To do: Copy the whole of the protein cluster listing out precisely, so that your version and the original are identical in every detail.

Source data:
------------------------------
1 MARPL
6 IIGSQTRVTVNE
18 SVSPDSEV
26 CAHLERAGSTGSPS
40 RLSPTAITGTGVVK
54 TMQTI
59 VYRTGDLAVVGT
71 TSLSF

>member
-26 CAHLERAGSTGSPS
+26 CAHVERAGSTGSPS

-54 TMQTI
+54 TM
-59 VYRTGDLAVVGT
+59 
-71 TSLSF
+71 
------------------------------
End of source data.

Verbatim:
1 MARPL
6 IIGSQTRVTVNE
18 SVSPDSEV
26 CAHLERAGSTGSPS
40 RLSPTAITGTGVVK
54 TMQTI
59 VYRTGDLAVVGT
71 TSLSF

>member
-26 CAHLERAGSTGSPS
+26 CAHVERAGSTGSPS

-54 TMQTI
+54 TM
-59 VYRTGDLAVVGT
+59 
-71 TSLSF
+71 